Borrow A Boat buys up competitors in pursuit of market dominance

The yacht chartering industry has changed a lot in the past 10 years. One of the biggest changes has been the emergence of peer-to-peer boat hire sites like Borrow A Boat. 

Set up in 2017 by a British entrepreneur, Borrow A Boat are the nautical answer to Airbnb. By putting those hiring boats directly in touch with those looking to hire one, Borrow a Boat cut out the intermediaries and make boating holidays more affordable to the average person.

Not content with doing just that, Borrowaboat are out to take over the yacht chartering industry and have big ambitions. In this article we take a look at their recent acquisitions of two major competitors and analyse what it may mean for the industry.

Borrow a Boat who?

Borrow a Boat is the service taking the yacht chartering industry by storm (no Perfect Storm puns intended here…). Set up as a result of crowd funding, the site has been able to expand quickly into 65 countries and boasts a catalogue of 35,000 plus boats.

As alluded to in the introduction, the company are the nautical answer to Airbnb in that they offer a peer-to-peer platform connecting rentiers to renters. What makes them special though, particularly in the traditionally expensive world of yacht chartering, is that they cater to all budgets.

Head over to their site and in just a few clicks you can find yacht hire in Croatia ranging from £510 for a week to £600,000 for a week on a 290 foot super yacht. That’s a fact that encapsulates the company’s USP – they are as much the domain of the man in the pub as the man in a member’s only club in London.

Who has Borrow a Boat bought?

In March of this year the company announced that they had acquired fellow British competitor Beds on Board, who offered a similar service. The purchase gives Borrow a Boat access to 5,000 more boats and over 30,000 users – significantly bolstering their offering.

In addition to that acquisition, Borrow a Boat also acquired Barqo, a Dutch platform formed by Thijs Jannes, Dennis van Kappen and Floris van Hoogenhuyze in 2014. That deal brought in an extra 5,000 boats and a customer base of over 100,000 into the Borrow a Boat portfolio.

It also makes Borrow a Boat the biggest P2P boat hiring platform in Europe as they have inherited a 2021 deal between Barqo and a French based online marketplace that made Barqo the most extensively covered European boat hire company.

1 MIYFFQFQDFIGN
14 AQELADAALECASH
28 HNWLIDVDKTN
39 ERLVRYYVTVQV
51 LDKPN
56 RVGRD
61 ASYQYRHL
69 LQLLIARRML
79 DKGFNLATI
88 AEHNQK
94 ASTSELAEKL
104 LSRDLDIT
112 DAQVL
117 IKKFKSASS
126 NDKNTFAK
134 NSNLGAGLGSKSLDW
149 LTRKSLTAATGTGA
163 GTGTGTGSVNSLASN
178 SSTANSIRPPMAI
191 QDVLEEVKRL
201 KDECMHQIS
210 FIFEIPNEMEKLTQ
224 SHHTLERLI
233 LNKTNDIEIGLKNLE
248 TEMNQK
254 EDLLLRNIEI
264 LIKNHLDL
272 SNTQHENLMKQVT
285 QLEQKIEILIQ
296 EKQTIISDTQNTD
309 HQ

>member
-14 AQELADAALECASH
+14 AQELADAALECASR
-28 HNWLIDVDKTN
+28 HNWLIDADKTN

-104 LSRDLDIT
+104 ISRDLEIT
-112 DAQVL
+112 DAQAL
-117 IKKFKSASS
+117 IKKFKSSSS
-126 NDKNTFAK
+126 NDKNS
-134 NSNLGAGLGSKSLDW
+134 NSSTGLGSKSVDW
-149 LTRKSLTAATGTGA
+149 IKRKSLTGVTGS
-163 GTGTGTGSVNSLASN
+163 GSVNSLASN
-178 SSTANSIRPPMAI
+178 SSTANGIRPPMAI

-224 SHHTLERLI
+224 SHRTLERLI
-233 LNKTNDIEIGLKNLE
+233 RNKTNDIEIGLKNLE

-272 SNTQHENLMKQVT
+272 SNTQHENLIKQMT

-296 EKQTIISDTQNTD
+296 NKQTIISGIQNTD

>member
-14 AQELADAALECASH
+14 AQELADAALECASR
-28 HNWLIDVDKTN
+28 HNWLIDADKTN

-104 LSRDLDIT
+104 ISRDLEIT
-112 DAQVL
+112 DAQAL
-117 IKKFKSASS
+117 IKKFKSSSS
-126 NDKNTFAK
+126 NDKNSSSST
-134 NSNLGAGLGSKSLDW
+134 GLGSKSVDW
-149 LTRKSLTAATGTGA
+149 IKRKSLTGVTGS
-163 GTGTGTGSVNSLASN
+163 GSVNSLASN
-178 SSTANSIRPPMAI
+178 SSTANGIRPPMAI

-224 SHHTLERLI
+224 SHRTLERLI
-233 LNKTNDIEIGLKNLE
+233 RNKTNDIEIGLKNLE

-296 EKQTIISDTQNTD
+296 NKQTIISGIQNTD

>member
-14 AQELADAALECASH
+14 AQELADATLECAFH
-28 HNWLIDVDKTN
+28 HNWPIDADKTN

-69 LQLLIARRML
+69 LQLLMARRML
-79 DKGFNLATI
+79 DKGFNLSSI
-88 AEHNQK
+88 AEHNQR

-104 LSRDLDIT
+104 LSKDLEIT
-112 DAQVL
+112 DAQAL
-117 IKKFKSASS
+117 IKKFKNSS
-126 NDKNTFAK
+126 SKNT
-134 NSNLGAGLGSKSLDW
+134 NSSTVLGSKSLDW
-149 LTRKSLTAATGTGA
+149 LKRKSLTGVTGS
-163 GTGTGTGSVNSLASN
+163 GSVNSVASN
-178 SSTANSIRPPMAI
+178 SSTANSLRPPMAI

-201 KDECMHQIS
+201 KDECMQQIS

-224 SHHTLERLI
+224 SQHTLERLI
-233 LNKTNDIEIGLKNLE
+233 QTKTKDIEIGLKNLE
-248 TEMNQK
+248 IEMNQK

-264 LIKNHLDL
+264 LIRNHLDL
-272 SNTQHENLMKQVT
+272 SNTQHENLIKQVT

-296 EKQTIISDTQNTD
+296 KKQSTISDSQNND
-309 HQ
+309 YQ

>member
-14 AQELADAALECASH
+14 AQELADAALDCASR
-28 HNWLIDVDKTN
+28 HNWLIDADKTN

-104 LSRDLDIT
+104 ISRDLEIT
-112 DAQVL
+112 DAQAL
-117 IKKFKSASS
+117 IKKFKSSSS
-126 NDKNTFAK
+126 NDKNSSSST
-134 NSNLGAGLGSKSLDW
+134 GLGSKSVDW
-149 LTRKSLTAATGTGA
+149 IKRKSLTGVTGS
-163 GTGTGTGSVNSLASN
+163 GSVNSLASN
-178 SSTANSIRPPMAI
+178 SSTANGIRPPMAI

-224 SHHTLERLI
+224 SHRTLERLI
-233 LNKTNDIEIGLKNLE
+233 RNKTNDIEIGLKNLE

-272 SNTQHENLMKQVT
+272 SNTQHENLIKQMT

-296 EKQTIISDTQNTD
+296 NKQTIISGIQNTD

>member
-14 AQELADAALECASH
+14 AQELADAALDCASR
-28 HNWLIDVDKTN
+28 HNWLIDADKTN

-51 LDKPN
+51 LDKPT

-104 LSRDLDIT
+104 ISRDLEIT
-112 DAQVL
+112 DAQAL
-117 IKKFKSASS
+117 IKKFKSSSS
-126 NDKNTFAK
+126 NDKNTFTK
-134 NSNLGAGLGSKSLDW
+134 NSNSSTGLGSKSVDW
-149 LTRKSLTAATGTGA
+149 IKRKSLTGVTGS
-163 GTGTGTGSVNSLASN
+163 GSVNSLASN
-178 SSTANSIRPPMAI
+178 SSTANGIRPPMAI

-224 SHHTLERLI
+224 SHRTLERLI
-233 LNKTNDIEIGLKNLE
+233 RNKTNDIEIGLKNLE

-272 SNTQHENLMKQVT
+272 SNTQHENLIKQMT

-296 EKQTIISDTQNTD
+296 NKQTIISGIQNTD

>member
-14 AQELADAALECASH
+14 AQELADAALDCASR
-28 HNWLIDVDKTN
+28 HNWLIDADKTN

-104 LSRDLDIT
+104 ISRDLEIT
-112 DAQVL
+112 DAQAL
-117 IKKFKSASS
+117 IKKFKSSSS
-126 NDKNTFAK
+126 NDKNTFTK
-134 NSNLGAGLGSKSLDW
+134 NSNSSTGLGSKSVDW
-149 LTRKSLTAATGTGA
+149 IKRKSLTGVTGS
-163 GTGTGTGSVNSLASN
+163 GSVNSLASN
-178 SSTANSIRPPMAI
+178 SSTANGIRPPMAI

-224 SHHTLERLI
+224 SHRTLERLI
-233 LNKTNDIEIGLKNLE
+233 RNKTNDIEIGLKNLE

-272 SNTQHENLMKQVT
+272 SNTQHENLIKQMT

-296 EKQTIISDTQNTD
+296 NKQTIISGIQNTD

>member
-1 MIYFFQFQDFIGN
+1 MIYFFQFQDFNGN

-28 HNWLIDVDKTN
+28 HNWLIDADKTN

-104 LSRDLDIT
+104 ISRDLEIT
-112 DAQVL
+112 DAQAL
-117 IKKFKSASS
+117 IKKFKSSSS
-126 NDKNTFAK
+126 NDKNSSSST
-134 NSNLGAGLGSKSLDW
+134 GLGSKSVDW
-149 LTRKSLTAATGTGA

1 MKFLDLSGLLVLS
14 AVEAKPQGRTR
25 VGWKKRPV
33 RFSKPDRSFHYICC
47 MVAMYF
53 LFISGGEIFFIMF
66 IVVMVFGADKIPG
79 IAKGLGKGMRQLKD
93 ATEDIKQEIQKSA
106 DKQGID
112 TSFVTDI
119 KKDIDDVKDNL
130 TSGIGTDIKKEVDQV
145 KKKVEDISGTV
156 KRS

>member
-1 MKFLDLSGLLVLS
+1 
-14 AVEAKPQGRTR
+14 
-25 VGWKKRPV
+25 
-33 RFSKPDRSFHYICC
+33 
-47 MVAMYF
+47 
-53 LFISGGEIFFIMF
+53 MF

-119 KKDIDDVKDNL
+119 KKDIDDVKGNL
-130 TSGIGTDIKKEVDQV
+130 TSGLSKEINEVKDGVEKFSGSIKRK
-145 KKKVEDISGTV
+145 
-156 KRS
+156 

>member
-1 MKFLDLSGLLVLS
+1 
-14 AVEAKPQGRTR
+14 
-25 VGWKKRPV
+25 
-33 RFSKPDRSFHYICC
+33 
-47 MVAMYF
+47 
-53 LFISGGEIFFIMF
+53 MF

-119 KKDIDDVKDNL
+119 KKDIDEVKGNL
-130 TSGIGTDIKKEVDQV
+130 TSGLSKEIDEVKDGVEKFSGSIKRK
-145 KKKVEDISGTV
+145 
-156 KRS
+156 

What do these acquisitions mean?

Well they mean bigger profits for Borrow a Boat. They also mean that the British company is now the biggest name in the yacht chartering business and is well-placed to be at the forefront of an industry predicted to reach $30 billion in revenues by 2030.

In terms of operations, these acquisitions also give Borrow a Boat the clout and money to expand into more and more countries. Currently the service is available in 65 countries, but Borrow a Boat plans to double that in the coming years.

What does this mean for consumers?

Monopolisation is traditionally seen as a bad thing in industry, but in regards to yacht chartering, Borrow a Boat’s growth can only mean good things for consumers. That’s because for decades the industry has been a closed shop where intermediaries make more money than they should from putting renters in touch with rentiers.

As Borrow a Boat expands, thousands of rentiers will be added to their ranks which will naturally encourage competition and therefore reduce the prices that consumers have to pay. In the coming years it could very work out cheaper to hire a yacht to travel around the coast of Greece than it is to go on a package holiday.

On a larger scale, the growth of Borrow a Boat could have even bigger repercussions on the travel industry itself. If yacht hire, which has always been seen as a luxury out of the reach of the common person, becomes more than affordable, pressure will be heaped on other tourist services to lower their prices.

After all, why would you pay through the nose for a three-star hotel in a resort when you could go to sleep beneath the stars on a luxurious yacht? Perhaps in 2030 it will even become more common to spend your holidays sailing off the coast of sun-soaked Mediterranean countries than heading to the airport…